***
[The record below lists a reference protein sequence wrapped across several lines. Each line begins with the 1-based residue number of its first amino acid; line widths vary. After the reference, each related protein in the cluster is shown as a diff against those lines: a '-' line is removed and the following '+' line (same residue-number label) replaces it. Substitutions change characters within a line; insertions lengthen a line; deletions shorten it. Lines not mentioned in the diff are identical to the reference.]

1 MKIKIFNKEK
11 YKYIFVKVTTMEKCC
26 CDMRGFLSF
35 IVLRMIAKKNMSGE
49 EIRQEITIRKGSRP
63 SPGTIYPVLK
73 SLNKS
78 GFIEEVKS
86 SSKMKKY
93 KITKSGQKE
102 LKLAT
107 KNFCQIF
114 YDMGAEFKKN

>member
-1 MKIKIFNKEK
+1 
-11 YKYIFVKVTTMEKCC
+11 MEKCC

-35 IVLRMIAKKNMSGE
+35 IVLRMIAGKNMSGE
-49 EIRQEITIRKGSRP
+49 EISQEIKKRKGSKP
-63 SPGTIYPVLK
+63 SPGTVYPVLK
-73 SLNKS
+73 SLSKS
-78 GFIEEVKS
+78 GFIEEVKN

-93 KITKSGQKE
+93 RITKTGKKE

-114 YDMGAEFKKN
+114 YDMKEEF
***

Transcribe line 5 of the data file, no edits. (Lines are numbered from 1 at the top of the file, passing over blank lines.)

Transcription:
35 IVLRMIAKKNMSGE